Expired Study
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Buffalo, New York 14214


Purpose:

To determine the cost effectiveness of treating the child alone and parent alone to traditional family-based method of obesity treatment. It is hypothesized that a family-based approach will be more cost effective, and will support the savings and effectiveness of treating multiple family members together.


Study summary:

Research has shown that family-based treatment programs produce significant short and long-term decreases in weight relative to height. Reductions in relative weight are observed for both parents and their children, with a significant relationship between parent and child relative weight changes. Usual care for families with obesity is for the parent and child to be treated separately by their individual physicians, often with different types of treatment plans. This may be less efficacious for the parent and child than a family-based intervention in which the parent and child are treated together. The separate treatments may also be more expensive than concurrent treatment following the same treatment plan. There are many reasons to hypothesize that a family-based treatment will be more efficacious and more cost effective than other formats for treating families with multiple generations of obesity. If family members are treated together, they have the same treatment goals. They can learn to support each other, model positive behaviors, work together to change behaviors and modify the shared family environment. The simultaneous treatment of parents and children in a group format, which is how family-based treatments are administered, reduces the time therapists provide treatment in comparison to the usual format in which each parent and child would be seen individually. An important challenge for obesity treatment is to develop efficacious and cost-effective interventions to treat pediatric obesity. The goal of this study is to evaluate the efficacy and cost effectiveness over 12 month follow-up for 50 families with overweight parents and children randomized to family-based behavioral treatment in comparison to the treatment of the parents and children separately, by different therapists, which represent usual care for families with obese parents and children.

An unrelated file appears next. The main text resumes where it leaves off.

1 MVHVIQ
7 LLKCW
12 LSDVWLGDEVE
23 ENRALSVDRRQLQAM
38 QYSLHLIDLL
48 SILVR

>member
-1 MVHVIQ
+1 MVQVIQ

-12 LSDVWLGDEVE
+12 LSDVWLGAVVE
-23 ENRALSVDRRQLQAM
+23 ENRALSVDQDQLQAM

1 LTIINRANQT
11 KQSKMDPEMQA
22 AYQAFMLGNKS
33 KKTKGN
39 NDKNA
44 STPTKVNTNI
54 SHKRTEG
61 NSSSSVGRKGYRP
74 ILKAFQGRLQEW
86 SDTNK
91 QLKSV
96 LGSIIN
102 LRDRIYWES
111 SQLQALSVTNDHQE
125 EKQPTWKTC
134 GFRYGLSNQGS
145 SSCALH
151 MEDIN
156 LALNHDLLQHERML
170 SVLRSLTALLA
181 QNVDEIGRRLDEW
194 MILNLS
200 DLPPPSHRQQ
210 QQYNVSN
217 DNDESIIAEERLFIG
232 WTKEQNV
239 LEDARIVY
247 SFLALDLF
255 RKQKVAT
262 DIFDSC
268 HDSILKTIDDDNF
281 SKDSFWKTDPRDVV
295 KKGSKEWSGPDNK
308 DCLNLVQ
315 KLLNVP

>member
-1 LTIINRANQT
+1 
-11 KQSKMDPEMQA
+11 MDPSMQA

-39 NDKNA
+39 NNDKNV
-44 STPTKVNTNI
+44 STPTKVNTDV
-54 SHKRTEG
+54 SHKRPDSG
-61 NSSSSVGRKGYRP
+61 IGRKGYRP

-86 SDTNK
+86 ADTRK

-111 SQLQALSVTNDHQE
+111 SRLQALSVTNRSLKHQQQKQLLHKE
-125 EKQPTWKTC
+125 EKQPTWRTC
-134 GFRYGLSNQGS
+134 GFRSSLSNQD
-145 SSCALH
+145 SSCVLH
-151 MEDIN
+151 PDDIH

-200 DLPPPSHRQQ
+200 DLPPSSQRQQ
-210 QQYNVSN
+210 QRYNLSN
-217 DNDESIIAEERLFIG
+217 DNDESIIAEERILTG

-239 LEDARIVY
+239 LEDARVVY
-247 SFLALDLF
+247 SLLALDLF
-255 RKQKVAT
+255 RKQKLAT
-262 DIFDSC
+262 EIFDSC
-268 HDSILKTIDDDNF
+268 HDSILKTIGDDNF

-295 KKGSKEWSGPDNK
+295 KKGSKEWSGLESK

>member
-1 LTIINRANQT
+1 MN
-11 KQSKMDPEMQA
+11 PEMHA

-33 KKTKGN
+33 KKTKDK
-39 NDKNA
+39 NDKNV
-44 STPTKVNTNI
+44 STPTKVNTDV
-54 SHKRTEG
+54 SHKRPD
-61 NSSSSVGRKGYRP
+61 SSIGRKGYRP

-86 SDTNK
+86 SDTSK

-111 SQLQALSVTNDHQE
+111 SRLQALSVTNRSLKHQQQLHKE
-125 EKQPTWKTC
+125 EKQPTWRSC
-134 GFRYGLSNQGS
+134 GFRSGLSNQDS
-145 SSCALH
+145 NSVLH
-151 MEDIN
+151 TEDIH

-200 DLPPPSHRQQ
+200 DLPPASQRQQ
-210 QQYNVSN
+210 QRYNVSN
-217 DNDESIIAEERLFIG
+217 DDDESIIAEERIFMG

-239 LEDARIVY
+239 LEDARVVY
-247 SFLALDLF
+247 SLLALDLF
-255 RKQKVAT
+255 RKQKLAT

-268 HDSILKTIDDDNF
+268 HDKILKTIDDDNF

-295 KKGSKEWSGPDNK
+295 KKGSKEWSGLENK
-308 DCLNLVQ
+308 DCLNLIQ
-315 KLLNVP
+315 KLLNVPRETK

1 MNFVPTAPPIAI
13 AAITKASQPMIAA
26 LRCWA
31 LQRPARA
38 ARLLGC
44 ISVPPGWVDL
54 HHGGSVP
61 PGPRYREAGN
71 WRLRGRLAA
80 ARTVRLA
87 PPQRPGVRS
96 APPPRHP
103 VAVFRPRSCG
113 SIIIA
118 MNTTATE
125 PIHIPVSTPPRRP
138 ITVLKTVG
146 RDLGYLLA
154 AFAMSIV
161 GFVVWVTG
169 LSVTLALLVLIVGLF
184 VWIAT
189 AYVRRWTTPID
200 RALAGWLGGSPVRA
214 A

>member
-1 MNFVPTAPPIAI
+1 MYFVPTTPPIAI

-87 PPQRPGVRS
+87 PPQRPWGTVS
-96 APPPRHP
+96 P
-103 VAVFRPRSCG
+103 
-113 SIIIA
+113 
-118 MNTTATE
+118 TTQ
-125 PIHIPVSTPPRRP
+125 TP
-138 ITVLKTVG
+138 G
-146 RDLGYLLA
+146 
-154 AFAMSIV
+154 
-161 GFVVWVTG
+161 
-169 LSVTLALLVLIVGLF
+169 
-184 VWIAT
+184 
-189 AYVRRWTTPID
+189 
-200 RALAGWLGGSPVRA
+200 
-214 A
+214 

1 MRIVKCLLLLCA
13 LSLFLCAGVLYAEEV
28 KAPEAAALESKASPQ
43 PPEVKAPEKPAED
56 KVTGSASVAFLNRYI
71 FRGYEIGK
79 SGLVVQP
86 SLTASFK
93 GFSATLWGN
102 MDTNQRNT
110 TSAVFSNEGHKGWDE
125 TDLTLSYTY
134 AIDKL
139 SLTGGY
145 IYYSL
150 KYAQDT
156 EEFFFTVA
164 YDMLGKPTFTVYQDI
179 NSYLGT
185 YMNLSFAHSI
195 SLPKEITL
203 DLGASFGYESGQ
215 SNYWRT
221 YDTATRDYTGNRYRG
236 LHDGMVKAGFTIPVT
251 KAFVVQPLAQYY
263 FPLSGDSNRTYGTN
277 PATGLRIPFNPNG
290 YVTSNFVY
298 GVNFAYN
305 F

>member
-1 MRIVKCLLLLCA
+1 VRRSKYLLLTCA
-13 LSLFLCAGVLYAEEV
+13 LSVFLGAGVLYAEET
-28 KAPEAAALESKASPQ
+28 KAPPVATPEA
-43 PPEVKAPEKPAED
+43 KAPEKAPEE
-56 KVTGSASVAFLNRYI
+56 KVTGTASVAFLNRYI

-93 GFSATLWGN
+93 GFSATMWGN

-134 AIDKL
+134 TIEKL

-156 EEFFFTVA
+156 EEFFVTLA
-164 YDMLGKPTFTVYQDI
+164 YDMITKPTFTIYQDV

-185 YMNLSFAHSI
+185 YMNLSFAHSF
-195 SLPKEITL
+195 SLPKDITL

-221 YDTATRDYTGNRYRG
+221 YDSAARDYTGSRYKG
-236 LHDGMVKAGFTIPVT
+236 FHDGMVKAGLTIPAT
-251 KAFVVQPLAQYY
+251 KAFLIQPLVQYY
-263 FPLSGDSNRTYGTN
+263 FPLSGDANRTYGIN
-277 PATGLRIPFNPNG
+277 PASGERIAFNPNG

Criteria:

Inclusion Criteria: - Overweight child and parent in each family Exclusion Criteria: - The parent and child must have no dietary or activity limitations that would preclude making the requested behavior changes; no current psychiatric problems and no history of eating disorders, including anorexia nervosa, bulimia nervosa or binge eating disorder. Families with a first degree relative with any of the mentioned eating disorders will also be excluded. The participating child must be able to read at a 3rd grade level and demonstrate the ability to maintain diet and activity records in a simulated recording interview. Both parent and child must be able to read the English language well enough to understand the consent and assent forms.


NCT ID:

NCT00717132


Primary Contact:

Principal Investigator
Leonard H Epstein, PhD
SUNY @ Buffalo


Backup Contact:

N/A


Location Contact:

Buffalo, New York 14214
United States



There is no listed contact information for this specific location.

Site Status: N/A


Data Source: ClinicalTrials.gov

Date Processed: October 09, 2019

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